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Issue No. 3, Article 1/April 11, 2008

The Potential for Black Cutworm Problems Increases When Corn Planting Is Delayed

Crop producers and others involved in agriculture are keeping track of and bemoaning the continuing storm fronts that keep dropping lots of rain onto already sodden fields. Near-future forecasts suggest more rain is on the way. To add insult to injury, the storm fronts likely are carrying adult black cutworms into Illinois. As the females "drop out," they will seek attractive sites for laying eggs, and they should have no trouble finding plenty of fields in which weeds are growing. Winter annual and perennial weeds, in particular, will attract egg-laying black cutworm females. Consequently, as planting is delayed, black cutworm larvae will hatch and begin feeding on the weeds. As the weeds are killed, the cutworms will need additional food and will be large enough to cut corn plants as seedlings emerge from the soil.

In the past we have had an extensive network of black cutworm pheromone traps throughout Illinois. The captures of black cutworm adults allowed us to keep tabs on flights of black cutworms into the state and to detect "intense captures" (nine or more adults captured over 2 days). An intense capture is the biological trigger, or biofix, we use to begin accumulating degree-days (above 50°F) to predict development of the larvae (Table 1), the stages that cause considerable grief when numbers of black cutworms are large. However, due to a number of factors, we no longer have the network of traps on which to rely for timely and localized information. Instead we rely on reports from others who voluntarily monitor for black cutworm adults early in the spring. (This is a not-so-subtle request to send us information about your captures so that we can share the reports.)

Thus far I have heard from only one individual about captures of black cutworm adults. Doug Gucker, with University of Illinois Extension in Piatt County, caught two black cutworm adults on April 4. To interpret your own findings if you are monitoring for black cutworm adults in Illinois, refer to the degree-day calculator. After you select "black cutworm" and a location, you will be asked to enter the date of the first significant moth flight (i.e., intense capture). You will obtain the accumulated degree-days (above 50°F) from the date of the moth flight to the most recent date in the database, as well as 1-week and 2-week projections and the projected date when 300 degree-days (potential for cut plants) will accumulate for that site.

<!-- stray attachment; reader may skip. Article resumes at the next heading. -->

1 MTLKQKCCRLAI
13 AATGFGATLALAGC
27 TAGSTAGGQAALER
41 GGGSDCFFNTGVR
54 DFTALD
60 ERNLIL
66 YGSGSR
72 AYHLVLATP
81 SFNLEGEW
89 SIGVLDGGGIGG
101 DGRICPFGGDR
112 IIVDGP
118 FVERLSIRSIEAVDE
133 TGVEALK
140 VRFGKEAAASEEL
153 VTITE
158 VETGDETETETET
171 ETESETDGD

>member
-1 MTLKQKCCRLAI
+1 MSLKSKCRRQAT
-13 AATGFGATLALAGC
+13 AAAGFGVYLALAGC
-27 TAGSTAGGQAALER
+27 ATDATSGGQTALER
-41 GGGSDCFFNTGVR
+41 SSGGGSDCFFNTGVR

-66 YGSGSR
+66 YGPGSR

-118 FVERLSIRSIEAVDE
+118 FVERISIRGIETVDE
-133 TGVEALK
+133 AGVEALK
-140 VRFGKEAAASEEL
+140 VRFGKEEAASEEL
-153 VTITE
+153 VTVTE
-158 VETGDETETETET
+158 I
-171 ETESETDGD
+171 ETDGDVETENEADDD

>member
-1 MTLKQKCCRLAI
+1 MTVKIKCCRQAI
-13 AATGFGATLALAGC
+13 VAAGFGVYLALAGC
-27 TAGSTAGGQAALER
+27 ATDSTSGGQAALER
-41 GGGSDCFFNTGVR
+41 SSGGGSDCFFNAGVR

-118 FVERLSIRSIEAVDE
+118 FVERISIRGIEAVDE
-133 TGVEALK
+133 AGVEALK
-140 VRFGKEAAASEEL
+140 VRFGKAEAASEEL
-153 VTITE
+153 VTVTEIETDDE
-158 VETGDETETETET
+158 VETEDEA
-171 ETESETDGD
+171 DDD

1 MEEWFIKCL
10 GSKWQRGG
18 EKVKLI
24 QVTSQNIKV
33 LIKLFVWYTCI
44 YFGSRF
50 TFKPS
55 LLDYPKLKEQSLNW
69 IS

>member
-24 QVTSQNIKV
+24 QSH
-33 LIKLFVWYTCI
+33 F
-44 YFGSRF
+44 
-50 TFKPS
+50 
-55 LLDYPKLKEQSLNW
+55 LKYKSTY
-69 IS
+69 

After the larvae hatch, the early (1st through 3rd) instars of black cutworms don't usually cause economic damage because they feed primarily on leaf tissue. However, by the time the larvae become 4th instars, they begin cutting plants off and dragging them into their "burrows" to feed. As the larvae grow through their 6th or 7th instars (the number depends on diet and temperature), they require increasingly more food, so the larger larvae may cut off several corn seedlings. Depending on temperature, larvae develop over 28 to 35 days. You can read much more about black cutworms and their biology on our IPM Web site.

Some concern has been expressed about the efficacy of low rates (0.25 mg of active ingredient per seed) of seed-applied insecticides (i.e., Cruiser, Poncho) against black cutworm larvae. Experience has shown that the low rate of these seed-applied insecticides may not provide satisfactory control of black cutworms if the larvae causing the injury are large (4th through 6th instars). This reduced efficacy also has been observed under the same conditions for soil insecticides and corn hybrids with Herculex I Insect Protection. The take-home message for corn producers is that early-season scouting for black cutworms is essential, even if products for black cutworm control have been used. Rescue treatments for black cutworms usually are very effective if the infestation is detected early enough.--Kevin Steffey

Kevin Steffey

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